Simulated joint and muscle forces in reversed and anatomic shoulder prostheses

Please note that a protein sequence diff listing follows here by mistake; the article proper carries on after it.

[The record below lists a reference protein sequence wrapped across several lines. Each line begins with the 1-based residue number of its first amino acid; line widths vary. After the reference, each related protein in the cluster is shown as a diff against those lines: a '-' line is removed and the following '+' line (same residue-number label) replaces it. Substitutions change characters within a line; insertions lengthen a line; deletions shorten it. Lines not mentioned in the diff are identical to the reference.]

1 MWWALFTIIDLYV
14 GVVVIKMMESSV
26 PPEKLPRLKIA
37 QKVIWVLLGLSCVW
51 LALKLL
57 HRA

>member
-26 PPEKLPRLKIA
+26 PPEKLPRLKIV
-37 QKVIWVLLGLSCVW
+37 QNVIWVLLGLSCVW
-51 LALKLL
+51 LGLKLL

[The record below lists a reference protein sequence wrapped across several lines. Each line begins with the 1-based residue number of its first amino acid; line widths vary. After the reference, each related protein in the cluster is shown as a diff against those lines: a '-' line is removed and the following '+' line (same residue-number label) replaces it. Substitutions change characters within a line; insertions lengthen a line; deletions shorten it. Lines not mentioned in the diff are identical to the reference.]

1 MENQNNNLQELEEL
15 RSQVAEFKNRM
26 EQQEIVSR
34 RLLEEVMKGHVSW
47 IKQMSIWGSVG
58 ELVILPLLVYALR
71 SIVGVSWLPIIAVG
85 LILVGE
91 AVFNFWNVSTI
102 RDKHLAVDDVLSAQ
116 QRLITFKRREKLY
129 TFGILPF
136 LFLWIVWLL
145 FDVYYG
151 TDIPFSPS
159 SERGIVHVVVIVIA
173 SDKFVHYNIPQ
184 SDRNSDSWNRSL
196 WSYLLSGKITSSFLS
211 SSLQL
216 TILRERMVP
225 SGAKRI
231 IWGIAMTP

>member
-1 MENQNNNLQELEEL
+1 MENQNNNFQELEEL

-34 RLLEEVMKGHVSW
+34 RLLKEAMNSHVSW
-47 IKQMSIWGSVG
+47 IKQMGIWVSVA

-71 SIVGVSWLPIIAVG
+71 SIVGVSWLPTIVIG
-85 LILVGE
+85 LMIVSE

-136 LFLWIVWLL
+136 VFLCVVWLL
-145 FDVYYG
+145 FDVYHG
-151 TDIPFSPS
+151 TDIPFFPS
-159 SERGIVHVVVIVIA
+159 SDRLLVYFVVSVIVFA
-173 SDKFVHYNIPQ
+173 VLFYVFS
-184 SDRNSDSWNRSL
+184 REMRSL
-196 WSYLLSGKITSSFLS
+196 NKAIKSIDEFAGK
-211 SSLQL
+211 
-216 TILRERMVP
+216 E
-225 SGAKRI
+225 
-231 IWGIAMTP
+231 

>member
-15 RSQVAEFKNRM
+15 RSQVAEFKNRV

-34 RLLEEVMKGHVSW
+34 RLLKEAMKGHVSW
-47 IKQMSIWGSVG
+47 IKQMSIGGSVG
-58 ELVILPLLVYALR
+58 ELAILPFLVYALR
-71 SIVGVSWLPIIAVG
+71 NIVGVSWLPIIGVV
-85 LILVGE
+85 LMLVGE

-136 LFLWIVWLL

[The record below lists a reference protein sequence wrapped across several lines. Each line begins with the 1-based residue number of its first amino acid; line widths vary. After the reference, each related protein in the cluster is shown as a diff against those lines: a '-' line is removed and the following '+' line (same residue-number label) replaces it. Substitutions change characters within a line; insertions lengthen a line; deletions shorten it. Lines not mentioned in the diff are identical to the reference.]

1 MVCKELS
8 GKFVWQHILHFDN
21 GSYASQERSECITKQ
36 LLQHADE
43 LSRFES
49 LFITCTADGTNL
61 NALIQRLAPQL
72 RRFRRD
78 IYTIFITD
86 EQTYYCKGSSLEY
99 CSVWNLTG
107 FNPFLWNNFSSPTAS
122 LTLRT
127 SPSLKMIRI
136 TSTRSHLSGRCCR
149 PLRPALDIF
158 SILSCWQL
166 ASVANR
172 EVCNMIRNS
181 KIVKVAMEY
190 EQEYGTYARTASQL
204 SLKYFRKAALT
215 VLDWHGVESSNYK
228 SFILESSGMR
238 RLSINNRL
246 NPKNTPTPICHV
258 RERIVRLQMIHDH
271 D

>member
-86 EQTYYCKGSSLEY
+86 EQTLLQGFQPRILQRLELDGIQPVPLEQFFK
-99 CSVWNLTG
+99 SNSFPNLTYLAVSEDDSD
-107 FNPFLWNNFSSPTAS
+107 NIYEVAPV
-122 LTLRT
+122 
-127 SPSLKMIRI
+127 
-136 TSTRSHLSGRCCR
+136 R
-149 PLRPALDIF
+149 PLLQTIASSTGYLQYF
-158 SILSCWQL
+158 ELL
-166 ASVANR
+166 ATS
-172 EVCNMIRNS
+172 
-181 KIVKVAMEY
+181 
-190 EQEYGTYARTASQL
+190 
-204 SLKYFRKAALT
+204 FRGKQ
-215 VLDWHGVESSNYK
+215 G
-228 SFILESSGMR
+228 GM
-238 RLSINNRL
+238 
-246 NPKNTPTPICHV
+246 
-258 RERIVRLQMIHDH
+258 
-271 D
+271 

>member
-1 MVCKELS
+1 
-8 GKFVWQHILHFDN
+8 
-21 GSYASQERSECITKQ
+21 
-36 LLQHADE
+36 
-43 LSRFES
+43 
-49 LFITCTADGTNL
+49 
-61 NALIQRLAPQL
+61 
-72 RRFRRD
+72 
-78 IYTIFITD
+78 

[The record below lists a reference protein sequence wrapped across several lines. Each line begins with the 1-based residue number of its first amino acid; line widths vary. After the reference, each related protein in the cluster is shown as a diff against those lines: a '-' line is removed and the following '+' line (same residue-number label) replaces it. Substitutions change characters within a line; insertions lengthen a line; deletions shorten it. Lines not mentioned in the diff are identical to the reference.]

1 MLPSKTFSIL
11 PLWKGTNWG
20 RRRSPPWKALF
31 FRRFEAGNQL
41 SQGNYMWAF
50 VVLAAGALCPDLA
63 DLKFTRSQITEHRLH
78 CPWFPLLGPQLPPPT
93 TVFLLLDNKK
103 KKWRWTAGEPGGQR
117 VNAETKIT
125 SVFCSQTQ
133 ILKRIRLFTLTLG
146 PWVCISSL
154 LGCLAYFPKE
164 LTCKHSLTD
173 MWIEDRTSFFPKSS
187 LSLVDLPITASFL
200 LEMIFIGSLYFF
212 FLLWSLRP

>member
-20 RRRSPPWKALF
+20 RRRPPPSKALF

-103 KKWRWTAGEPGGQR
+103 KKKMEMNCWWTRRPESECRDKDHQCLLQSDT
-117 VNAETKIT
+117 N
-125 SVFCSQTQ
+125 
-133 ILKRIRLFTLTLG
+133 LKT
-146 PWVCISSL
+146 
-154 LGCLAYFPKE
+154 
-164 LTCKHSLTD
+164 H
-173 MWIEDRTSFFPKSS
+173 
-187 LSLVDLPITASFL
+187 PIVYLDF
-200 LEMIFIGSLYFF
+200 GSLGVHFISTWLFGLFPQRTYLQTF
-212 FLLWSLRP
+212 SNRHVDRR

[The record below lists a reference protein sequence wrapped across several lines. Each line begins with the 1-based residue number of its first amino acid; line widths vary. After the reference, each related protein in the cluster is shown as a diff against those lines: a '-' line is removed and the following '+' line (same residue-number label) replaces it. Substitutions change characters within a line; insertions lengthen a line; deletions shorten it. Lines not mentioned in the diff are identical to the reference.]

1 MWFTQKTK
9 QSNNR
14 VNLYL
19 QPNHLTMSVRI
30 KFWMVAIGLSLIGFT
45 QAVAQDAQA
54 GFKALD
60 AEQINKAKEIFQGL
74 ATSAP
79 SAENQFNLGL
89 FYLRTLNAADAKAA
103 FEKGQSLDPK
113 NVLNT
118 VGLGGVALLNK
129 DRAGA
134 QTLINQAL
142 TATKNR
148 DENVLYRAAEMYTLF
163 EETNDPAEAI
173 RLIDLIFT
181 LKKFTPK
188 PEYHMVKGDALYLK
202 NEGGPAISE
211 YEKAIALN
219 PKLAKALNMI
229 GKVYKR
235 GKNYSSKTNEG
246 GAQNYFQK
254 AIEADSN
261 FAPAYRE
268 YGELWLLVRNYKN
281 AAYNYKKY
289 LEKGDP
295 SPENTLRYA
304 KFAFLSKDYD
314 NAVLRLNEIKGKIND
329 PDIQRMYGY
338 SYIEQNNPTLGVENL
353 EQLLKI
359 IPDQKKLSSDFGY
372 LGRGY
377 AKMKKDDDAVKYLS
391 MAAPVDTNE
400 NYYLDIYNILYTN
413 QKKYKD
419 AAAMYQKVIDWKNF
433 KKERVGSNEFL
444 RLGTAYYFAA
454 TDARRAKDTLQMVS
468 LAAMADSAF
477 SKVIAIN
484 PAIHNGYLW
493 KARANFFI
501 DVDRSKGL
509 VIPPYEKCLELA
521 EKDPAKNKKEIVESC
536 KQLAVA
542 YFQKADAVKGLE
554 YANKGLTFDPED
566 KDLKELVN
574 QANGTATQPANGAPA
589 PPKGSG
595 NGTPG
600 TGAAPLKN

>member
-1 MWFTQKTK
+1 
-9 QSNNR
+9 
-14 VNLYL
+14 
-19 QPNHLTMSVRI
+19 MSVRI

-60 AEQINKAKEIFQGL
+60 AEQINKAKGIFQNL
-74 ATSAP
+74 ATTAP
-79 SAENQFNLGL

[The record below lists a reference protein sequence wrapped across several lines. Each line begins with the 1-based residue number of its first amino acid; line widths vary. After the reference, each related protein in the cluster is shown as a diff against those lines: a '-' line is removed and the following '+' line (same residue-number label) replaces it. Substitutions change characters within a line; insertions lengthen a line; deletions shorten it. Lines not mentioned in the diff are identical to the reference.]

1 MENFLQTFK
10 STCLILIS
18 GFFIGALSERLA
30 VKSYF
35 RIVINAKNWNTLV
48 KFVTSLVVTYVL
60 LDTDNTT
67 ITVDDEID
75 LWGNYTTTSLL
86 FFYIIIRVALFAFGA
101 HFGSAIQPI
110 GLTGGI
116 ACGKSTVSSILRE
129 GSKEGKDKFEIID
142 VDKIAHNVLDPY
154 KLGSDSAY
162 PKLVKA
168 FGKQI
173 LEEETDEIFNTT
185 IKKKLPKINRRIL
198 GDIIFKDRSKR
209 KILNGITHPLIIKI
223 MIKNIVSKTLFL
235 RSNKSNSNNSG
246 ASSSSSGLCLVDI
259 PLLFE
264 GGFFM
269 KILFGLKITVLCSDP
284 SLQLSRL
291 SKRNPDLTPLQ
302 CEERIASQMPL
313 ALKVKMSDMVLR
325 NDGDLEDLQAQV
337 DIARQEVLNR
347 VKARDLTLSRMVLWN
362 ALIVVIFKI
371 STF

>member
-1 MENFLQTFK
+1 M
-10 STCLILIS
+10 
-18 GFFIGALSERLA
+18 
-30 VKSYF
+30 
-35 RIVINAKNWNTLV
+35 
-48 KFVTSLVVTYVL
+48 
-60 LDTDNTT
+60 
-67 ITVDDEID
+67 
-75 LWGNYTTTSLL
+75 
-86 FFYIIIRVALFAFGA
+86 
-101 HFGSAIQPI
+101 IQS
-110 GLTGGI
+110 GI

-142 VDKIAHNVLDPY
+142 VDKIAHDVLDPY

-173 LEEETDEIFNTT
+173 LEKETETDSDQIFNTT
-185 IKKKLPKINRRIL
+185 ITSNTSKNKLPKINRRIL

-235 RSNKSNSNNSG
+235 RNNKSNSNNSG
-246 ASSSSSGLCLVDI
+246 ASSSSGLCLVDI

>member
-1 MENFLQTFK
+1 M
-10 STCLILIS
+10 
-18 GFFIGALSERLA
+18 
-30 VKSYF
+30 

Reversed shoulder prostheses are increasingly being used for the treatment of glenohumeral arthropathy associated with a deficient rotator cuff. These non-anatomical implants attempt to balance the joint forces by means of a semi-constrained articular surface and a medialised centre of rotation. A finite element model was used to compare a reversed prosthesis with an anatomical implant. Active abduction was simulated from 0° to 150° of elevation. With the anatomical prosthesis, the joint force almost reached the equivalence of body weight. The joint force was half this for the reversed prosthesis. The direction of force was much more vertically aligned for the reverse prosthesis, in the first 90° of abduction. With the reversed prosthesis, abduction was possible without rotator cuff muscles and required 20% less deltoid force to achieve it. This force analysis confirms the potential mechanical advantage of reversed prostheses when rotator cuff muscles are deficient.